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Mono-ha, literally ‘school of things’, is the name given to a group of artists who came to critical attention in Japan in the late 1960s. These ‘things’ refer not only to the material things from which their work is made, such as oil clay, stones, glass, iron plates, ropes, wood and earth, but also to the strangeness of the works themselves. Neither quite sculptures, nor installations, their very existence appears to confound traditional artistic genres. Although fiercely critical of Western modernism, their use of natural materials, and their radical attack upon traditional assumptions about the work of art, seem to share many affinities with Minimalism and Arte Povera.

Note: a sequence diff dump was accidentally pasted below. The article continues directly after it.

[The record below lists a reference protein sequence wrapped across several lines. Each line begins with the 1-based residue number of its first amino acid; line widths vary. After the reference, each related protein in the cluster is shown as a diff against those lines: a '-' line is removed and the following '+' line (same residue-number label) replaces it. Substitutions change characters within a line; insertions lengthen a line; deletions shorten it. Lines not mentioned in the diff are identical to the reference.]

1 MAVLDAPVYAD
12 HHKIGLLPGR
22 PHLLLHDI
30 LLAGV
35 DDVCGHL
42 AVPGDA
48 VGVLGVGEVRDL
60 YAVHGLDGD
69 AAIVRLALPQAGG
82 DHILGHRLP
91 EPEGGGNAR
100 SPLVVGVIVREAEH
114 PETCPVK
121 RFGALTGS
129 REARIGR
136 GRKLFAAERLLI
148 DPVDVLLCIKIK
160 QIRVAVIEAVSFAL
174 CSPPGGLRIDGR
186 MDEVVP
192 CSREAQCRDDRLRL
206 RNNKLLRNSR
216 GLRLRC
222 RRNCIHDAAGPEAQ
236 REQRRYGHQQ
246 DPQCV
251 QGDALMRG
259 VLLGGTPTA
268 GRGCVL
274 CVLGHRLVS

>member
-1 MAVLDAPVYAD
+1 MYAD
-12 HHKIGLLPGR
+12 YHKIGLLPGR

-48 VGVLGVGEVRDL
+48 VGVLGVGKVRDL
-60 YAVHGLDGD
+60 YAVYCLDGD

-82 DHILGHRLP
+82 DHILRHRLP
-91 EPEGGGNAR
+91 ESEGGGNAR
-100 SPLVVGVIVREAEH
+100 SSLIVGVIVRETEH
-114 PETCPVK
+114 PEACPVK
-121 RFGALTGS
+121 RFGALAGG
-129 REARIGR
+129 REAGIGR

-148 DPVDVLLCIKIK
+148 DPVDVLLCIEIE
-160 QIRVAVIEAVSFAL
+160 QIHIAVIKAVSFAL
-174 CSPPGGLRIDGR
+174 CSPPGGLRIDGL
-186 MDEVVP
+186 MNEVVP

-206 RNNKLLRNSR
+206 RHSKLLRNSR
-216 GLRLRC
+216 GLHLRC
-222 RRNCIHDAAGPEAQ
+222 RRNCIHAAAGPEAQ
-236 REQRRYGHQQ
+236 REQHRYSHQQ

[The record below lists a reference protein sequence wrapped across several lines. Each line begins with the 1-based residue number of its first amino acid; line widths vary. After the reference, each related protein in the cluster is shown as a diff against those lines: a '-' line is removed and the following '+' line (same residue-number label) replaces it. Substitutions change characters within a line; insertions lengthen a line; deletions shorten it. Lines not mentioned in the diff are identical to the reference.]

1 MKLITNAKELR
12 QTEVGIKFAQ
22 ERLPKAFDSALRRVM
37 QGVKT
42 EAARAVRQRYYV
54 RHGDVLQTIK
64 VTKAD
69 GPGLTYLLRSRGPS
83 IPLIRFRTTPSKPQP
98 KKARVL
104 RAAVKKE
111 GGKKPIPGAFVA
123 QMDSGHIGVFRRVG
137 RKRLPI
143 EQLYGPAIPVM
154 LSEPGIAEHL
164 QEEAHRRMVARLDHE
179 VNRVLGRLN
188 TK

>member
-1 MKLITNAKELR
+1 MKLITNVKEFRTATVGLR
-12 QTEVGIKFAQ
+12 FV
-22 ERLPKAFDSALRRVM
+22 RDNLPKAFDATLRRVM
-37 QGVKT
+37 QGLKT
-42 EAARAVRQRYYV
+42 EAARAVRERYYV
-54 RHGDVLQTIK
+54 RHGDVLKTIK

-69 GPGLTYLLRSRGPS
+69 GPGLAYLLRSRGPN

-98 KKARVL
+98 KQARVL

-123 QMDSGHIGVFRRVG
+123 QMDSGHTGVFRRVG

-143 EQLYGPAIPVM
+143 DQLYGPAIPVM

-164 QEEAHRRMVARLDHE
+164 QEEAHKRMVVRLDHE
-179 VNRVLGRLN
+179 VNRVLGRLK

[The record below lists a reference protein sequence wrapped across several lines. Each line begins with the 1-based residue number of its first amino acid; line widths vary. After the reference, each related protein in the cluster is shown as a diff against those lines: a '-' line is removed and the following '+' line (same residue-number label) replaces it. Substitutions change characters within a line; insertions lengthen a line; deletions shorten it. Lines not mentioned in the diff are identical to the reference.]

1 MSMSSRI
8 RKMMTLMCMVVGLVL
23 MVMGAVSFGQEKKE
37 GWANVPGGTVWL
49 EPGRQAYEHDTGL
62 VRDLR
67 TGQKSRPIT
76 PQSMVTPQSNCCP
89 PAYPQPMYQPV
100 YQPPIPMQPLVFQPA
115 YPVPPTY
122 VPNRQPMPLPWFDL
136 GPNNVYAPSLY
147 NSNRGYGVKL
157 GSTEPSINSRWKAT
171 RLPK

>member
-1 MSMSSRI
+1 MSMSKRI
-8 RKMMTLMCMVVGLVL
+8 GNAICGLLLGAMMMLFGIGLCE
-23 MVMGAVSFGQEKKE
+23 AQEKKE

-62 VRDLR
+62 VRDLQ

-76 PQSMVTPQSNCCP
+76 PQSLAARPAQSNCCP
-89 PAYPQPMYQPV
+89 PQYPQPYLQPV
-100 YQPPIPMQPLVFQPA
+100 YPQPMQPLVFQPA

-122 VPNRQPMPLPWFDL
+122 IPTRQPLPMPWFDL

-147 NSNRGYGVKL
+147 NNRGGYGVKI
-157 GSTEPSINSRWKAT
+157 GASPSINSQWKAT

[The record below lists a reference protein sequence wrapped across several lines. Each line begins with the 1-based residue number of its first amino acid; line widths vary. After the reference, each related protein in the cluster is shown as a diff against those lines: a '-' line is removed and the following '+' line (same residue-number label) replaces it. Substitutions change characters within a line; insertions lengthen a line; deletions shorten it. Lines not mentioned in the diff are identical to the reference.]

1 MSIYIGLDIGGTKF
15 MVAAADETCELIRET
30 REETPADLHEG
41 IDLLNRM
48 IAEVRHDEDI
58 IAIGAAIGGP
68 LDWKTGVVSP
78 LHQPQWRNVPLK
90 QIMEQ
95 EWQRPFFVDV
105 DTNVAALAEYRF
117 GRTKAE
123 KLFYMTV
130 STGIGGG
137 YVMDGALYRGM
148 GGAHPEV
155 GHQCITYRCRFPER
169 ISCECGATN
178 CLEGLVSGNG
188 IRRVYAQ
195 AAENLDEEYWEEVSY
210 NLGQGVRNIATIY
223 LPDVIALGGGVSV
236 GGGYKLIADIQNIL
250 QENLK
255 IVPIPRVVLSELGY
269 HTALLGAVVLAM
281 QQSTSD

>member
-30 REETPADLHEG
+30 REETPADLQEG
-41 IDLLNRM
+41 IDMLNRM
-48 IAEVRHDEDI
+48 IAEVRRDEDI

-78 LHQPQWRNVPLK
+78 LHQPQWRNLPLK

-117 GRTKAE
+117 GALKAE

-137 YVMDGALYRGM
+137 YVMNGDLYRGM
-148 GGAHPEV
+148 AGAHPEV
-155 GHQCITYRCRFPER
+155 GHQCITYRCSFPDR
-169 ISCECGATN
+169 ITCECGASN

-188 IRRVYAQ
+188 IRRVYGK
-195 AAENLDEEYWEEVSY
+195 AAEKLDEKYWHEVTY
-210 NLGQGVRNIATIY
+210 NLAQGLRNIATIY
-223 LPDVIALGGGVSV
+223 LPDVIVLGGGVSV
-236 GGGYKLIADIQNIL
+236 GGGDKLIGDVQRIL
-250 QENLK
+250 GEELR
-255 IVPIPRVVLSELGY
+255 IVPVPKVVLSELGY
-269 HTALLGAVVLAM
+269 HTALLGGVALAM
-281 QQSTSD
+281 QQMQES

Despite shows in France, Italy and the United States, exhibitions by Mono-ha are incredibly rare, given that much of their work is site-specific and ephemeral. For this first exhibition in Britain of work by Mono-ha, Kettle’s Yard has invited four of the six artists to make work in the gallery. The exhibition has been timed to coincide with Tate Modern’s Arte Povera retrospective, and will provide a unique opportunity for comparison between the two movements.
An illustrated catalogue accompanies the exhibition. You can buy the exhibition catalogue here.